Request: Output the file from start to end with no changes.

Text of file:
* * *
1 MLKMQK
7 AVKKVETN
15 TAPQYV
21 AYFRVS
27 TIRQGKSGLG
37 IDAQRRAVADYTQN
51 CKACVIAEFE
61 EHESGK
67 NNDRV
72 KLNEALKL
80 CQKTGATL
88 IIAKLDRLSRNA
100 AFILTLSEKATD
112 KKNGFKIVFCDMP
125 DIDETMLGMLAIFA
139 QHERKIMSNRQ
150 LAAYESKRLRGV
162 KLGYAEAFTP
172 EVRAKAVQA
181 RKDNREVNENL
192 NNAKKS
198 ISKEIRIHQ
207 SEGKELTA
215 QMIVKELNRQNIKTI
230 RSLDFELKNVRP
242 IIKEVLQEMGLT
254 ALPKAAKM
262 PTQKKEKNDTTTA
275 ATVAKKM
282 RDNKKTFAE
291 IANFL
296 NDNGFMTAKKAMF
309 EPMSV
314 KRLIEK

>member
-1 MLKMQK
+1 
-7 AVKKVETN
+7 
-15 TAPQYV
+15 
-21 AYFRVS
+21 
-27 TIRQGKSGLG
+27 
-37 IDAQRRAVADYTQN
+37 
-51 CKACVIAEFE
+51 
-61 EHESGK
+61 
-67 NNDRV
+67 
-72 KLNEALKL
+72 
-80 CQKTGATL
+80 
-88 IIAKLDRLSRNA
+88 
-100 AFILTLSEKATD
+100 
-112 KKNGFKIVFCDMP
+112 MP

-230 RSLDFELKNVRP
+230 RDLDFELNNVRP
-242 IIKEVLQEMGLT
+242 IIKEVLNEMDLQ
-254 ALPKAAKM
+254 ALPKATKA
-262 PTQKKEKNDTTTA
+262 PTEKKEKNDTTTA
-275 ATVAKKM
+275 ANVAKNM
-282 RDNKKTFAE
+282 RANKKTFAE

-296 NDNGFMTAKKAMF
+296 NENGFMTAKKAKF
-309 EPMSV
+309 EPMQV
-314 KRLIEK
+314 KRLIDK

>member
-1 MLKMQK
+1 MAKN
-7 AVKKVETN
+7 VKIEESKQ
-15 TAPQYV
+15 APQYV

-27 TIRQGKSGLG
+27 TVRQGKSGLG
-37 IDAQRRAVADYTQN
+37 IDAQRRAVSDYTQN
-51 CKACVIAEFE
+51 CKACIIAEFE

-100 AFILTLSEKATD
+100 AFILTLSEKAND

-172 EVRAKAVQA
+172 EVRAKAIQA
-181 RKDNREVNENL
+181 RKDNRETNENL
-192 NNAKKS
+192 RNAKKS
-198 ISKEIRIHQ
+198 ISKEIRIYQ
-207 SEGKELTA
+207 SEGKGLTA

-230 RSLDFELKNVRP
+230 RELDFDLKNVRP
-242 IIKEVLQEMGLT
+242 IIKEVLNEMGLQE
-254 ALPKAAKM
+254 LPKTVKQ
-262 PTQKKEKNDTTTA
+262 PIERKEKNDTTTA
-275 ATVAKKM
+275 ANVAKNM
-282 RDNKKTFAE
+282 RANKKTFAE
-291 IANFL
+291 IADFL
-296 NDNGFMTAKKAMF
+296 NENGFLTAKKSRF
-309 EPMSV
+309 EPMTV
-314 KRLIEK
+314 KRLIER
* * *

1 MLKMQK
7 AVKKVETN
15 TAPQYV
21 AYFRVS
27 TIRQGKSGLG
37 IDAQRRAVADYTQN
51 CKACVIAEFE
61 EHESGK
67 NNDRV
72 KLNEALKL
80 CQKTGATL
88 IIAKLDRLSRNA
100 AFILTLSEKATD
112 KKNGFKIVFCDMP
125 DIDETMLGMLAIFA
139 QHERKIMSNRQ
150 LAAYESKRLRGV
162 KLGYAEAFTP
172 EVRAKAVQA
181 RKDNREVNENL
192 NNAKKS
198 ISKEIRIHQ
207 SEGKELTA
215 QMIVKELNRQNIKTI
230 RSLDFELKNVRP
242 IIKEVLQEMGLT
254 ALPKAAKM
262 PTQKKEKNDTTTA
275 ATVAKKM
282 RDNKKTFAE
291 IANFL
296 NDNGFMTAKKAMF
309 EPMSV
314 KRLIEK

>member
-1 MLKMQK
+1 
-7 AVKKVETN
+7 
-15 TAPQYV
+15 
-21 AYFRVS
+21 
-27 TIRQGKSGLG
+27 
-37 IDAQRRAVADYTQN
+37 
-51 CKACVIAEFE
+51 
-61 EHESGK
+61 
-67 NNDRV
+67 
-72 KLNEALKL
+72 
-80 CQKTGATL
+80 
-88 IIAKLDRLSRNA
+88 
-100 AFILTLSEKATD
+100 
-112 KKNGFKIVFCDMP
+112 MP

-230 RSLDFELKNVRP
+230 RDLDFELNNVRP
-242 IIKEVLQEMGLT
+242 IIKEVLNEMDLQ
-254 ALPKAAKM
+254 ALPKATKA
-262 PTQKKEKNDTTTA
+262 PTEKKEKNDTTTA
-275 ATVAKKM
+275 ANVAKNM
-282 RDNKKTFAE
+282 RANKKTFAE

-296 NDNGFMTAKKAMF
+296 NENGFMTAKKAKF
-309 EPMSV
+309 EPMQV
-314 KRLIEK
+314 KRLIDK

>member
-1 MLKMQK
+1 MAKN
-7 AVKKVETN
+7 VKIEESKQ
-15 TAPQYV
+15 APQYV

-27 TIRQGKSGLG
+27 TVRQGKSGLG
-37 IDAQRRAVADYTQN
+37 IDAQRRAVSDYTQN
-51 CKACVIAEFE
+51 CKACIIAEFE

-100 AFILTLSEKATD
+100 AFILTLSEKAND

-172 EVRAKAVQA
+172 EVRAKAIQA
-181 RKDNREVNENL
+181 RKDNRETNENL
-192 NNAKKS
+192 RNAKKS
-198 ISKEIRIHQ
+198 ISKEIRIYQ
-207 SEGKELTA
+207 SEGKGLTA

-230 RSLDFELKNVRP
+230 RELDFDLKNVRP
-242 IIKEVLQEMGLT
+242 IIKEVLNEMGLQE
-254 ALPKAAKM
+254 LPKTVKQ
-262 PTQKKEKNDTTTA
+262 PIERKEKNDTTTA
-275 ATVAKKM
+275 ANVAKNM
-282 RDNKKTFAE
+282 RANKKTFAE
-291 IANFL
+291 IADFL
-296 NDNGFMTAKKAMF
+296 NENGFLTAKKSRF
-309 EPMSV
+309 EPMTV
-314 KRLIEK
+314 KRLIER